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Americans Fail To Take Sexism Seriously: The Supreme Court's Wal-Mart Ruling
What's Wrong with the Wal-Mart Decision
American women and men alike are stunned when I tell them that Canada in a matter of weeks decided to incorporate a provision banning sex discrimination into their equivalent of our Bill of Rights, the Canadian Charter of Rights and Freedoms. Responding to their curiosity about how that had happened in 1981, when in 2011 the U.S. is still far from passing decades-old proposals for an Equal Rights Amendment, I speak from what I learned living in Toronto for nearly 20 years: In the U.S., the emphasis among citizens, legislators, and the courts tends to be on rights, but in Canada that emphasis is paired with one on fairness.
As a result, when plaintiffs in a case about discrimination are able to demonstrate a clear pattern of bias based on sex, race, or other group membership, the average American is more likely than the average Canadian to worry about the loss of privilege of the group that has historically had the upper hand.
This week's U.S. Supreme Court decision in Wal-Mart Stores, Inc. v. Dukes et al. highlights not only an emphasis on rights of the corporation over the individual, a longstanding pattern in the Roberts Court, but also the lack of seriousness with which that court and many others in this country regard sexism.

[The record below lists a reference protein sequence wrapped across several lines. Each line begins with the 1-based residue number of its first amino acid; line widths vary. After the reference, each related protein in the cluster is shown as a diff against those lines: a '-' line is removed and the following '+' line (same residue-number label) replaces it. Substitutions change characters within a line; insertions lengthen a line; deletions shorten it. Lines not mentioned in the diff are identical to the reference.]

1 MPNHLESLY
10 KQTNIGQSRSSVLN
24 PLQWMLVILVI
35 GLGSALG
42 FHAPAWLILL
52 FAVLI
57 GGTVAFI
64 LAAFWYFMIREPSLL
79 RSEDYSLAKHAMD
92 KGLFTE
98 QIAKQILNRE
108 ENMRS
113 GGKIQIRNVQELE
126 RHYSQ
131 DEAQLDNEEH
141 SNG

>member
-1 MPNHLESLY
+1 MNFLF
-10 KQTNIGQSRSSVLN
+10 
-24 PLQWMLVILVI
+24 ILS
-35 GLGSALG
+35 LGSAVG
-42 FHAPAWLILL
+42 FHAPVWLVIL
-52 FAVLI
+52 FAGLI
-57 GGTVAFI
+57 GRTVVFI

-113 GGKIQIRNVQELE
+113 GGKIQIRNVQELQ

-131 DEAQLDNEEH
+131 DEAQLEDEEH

Knowledgeable attorneys have observed that the plaintiffs' counsel in the Wal-Mart case used faulty strategy in the way they filed the suit, and that may well be. But the Supreme Court justices nevertheless have wide scope in writing their decisions, and they could easily have focused on procedural or definitional problems (deciding what is a legitimate class for such a lawsuit) while in addition making a strong statement that sex discrimination is wrong.
I write this as someone who is not an attorney and who is fascinated that people who are attorneys, including many feminist ones, are talking about this case primarily to say, "The plaintiffs' counsel was dead wrong to assert that Wal-Mart's women employees constitute a class. The argument should have been made that a small number of women were all discriminated against by the same manager. Then if they proved discrimination, both the manager and the CEO would have been held liable."